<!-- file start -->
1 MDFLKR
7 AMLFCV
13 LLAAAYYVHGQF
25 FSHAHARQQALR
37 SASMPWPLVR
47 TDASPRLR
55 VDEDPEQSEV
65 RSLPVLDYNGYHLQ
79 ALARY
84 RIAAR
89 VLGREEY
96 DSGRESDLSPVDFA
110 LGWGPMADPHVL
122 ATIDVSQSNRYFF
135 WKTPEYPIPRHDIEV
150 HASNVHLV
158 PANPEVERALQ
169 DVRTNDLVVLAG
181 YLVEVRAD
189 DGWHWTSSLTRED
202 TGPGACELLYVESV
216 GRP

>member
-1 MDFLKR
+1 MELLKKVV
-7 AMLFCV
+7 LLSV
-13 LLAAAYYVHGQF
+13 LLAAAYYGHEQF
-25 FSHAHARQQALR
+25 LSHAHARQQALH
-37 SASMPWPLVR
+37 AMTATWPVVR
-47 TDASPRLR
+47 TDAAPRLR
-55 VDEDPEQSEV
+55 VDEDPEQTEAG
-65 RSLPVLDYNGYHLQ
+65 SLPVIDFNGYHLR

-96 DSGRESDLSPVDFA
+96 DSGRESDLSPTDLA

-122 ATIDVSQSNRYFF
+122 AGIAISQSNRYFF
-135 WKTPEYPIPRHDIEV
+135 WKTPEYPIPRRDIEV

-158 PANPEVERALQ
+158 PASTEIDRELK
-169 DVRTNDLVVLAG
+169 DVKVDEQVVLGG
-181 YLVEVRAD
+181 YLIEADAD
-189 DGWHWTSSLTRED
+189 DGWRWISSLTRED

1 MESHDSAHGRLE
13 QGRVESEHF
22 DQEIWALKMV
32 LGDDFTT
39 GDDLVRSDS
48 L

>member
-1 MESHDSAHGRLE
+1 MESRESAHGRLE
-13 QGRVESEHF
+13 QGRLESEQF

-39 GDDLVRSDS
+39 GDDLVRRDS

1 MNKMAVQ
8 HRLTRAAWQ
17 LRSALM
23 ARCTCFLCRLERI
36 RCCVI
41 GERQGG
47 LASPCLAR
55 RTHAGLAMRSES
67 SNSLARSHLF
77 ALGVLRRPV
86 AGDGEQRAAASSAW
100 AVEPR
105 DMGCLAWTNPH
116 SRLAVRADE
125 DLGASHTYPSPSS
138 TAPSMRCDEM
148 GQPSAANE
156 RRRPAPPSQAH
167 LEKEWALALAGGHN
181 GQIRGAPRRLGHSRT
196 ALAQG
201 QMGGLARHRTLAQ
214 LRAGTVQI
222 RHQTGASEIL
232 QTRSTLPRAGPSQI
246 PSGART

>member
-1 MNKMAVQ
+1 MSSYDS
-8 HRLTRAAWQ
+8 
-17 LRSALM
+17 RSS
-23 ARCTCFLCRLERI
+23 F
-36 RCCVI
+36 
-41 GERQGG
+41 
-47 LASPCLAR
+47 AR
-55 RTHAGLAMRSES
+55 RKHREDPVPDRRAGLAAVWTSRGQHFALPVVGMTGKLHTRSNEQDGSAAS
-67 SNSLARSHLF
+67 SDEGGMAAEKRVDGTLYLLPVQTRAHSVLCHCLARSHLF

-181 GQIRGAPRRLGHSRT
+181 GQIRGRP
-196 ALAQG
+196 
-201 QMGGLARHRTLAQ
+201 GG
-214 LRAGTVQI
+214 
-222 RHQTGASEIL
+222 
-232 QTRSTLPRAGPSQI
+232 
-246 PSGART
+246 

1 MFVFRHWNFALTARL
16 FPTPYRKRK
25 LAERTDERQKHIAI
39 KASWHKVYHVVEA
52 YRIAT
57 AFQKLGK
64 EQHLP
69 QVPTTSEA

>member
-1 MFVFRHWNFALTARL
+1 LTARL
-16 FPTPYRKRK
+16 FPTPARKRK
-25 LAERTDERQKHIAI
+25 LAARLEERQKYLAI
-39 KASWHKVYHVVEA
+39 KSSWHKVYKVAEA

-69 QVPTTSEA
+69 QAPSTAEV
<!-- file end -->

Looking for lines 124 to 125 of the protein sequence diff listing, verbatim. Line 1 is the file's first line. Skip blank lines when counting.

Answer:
-246 PSGART
+246 